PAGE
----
A wild mixture of festivities, holiday, lack of enthusiasm and work has certainly taken it’s toll on my modelling time over the past few months, so unfortunately my blog has been rather neglected, while I mustered up some enthusiasm to get back into my modelling and this ongoing project on the finishing straight.
Fortunately, after a week away in Europe, the enthusiasm has returned, and I have found some time to not only get back to the workbench, but also post a much needed progress report about the Mclaren MP4-25!
If I am honest, I lost a heap of enthusiasm for the project before christmas. There were far to many other distractions going on, and finding the time to get into the model was fleeting. But with a few days off over the Christmas period and the usual crap on the TV, I returned to the tiny parts and fiddly photo etch and have rediscovered my enthusiasm, especially as I am now making good progress with this build.
Being the second time round for this particular kit, you might think that it has got a bit easier than the last time.
For sure, my extra experience gained over the past three years has payed dividends with the techniques and materials I have used on this model, but of course, as you all know, perfection is the art of the unfinished kit…or something like that…and I have found areas of this model much more frustrating than the last.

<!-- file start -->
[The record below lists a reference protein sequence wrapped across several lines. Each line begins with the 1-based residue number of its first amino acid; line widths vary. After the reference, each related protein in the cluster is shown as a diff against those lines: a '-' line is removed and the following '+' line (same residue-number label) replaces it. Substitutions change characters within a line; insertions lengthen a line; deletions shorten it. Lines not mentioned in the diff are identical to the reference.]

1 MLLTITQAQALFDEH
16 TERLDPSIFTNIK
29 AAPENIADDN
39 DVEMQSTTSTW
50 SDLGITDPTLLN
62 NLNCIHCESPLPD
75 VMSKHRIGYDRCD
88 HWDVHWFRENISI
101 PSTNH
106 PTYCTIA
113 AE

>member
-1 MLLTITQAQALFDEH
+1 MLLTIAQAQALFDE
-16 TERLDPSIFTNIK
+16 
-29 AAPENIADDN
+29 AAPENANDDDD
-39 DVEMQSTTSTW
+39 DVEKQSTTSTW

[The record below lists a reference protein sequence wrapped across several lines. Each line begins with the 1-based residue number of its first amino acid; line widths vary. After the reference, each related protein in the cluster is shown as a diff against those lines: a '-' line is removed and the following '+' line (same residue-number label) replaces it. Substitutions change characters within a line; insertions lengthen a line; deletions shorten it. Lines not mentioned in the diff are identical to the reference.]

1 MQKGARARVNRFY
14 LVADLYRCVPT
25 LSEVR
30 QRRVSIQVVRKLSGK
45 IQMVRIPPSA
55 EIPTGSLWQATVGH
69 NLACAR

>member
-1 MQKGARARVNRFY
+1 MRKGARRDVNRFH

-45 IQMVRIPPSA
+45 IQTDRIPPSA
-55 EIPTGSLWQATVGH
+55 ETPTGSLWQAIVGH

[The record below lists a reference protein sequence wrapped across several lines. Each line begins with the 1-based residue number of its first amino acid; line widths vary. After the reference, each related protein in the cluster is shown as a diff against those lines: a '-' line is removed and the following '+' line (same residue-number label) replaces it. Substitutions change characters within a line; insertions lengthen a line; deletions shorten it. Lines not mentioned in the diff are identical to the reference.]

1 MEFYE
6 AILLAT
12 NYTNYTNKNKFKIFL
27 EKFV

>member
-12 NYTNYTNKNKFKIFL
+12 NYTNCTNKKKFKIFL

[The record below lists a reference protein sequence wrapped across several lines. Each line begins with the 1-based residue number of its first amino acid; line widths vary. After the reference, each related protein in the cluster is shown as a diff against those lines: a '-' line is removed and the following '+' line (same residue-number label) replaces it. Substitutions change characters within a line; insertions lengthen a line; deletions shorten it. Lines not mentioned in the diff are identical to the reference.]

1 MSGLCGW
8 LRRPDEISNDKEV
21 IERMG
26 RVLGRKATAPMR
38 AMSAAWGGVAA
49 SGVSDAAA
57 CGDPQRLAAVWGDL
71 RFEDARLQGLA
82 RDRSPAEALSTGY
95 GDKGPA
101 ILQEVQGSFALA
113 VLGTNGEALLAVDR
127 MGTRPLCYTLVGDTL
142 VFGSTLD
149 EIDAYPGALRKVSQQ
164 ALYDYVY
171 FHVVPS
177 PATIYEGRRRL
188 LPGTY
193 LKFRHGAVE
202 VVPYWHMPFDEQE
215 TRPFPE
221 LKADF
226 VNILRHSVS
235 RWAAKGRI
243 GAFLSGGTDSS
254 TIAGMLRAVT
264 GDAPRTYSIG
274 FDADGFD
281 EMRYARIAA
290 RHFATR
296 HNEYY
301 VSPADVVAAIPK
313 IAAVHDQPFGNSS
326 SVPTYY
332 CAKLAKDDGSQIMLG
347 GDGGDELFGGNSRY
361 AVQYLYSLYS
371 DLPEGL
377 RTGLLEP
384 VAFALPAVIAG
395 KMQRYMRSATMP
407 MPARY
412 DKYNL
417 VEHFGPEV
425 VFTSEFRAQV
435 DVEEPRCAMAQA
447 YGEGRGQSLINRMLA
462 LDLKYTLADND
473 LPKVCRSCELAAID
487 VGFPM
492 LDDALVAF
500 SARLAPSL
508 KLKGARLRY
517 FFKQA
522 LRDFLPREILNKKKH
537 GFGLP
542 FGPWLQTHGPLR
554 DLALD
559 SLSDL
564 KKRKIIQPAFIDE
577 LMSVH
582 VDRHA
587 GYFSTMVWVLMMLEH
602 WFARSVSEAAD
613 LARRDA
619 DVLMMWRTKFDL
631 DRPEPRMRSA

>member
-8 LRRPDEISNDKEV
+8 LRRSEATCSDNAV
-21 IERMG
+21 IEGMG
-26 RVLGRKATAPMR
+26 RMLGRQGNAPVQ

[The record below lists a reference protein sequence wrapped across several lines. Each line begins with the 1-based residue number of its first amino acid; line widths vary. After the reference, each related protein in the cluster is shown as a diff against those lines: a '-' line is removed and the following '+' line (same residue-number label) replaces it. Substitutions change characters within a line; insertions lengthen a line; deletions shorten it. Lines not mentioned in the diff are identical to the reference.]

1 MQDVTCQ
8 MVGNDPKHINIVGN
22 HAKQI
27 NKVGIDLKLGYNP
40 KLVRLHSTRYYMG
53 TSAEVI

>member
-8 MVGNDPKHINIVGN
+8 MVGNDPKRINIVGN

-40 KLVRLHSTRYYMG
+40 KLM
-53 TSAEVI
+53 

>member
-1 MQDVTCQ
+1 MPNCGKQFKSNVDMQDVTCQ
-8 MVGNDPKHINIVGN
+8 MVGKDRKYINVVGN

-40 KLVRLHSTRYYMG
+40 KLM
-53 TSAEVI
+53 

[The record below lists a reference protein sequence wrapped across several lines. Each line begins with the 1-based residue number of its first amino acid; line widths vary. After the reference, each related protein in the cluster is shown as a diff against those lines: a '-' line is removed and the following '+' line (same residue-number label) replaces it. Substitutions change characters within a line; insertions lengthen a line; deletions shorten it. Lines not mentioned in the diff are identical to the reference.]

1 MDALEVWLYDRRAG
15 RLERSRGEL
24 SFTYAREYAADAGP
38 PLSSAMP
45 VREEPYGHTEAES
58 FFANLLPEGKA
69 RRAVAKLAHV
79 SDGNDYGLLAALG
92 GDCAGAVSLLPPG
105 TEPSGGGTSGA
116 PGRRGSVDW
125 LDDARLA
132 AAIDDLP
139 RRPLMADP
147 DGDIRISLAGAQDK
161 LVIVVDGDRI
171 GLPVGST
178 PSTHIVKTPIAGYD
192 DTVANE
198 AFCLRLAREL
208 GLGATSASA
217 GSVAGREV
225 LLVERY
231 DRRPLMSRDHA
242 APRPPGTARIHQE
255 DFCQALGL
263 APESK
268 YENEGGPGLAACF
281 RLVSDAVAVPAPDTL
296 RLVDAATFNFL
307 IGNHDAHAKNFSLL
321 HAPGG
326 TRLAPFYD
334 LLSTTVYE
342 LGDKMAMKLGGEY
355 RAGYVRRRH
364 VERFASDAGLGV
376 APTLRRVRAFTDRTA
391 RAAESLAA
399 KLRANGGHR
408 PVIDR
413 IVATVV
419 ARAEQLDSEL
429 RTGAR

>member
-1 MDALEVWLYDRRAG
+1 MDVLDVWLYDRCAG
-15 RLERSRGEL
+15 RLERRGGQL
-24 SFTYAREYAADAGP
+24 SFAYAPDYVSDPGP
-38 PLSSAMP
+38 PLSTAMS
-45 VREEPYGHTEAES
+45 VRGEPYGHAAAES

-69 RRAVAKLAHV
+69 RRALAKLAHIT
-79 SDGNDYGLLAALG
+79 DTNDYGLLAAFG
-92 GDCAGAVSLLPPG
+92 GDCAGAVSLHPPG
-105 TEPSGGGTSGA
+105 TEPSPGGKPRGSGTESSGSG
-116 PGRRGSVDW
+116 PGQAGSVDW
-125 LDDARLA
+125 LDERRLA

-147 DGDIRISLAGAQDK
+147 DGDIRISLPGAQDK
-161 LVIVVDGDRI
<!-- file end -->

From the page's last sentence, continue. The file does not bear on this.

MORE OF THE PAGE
For instance…the decals on these Mclaren’s are a bitch.
Especially around the sidepods, where even a drowning of Microsol and an incredible amount of patience has resulted in two horrible creases appearing on both side decals decals. This is of course infinitely better than my first attempt, where the lack of setting solution and some hamfists resulted in the decals ripping around the curve, but those creases are still an eye sore, so it is still a little disappointing.
But hey, it’s all a big learning curve right?
One thing I am pretty stoked about is the cleanliness of the model and how I have managed to build this car using a more modular method.
Sure there are a few fine hairs stuck in the paint ( I swear they appear by magic) but by breaking the model down into sections, rather than just following the instruction paper, I have managed to achieve a much better end result.
I have to say that Vallejo Chrome metallic paint is also a winner. But I should have taken a bit more time on the finish of the chrome, BEFORE I added the decals…to get that shine just right.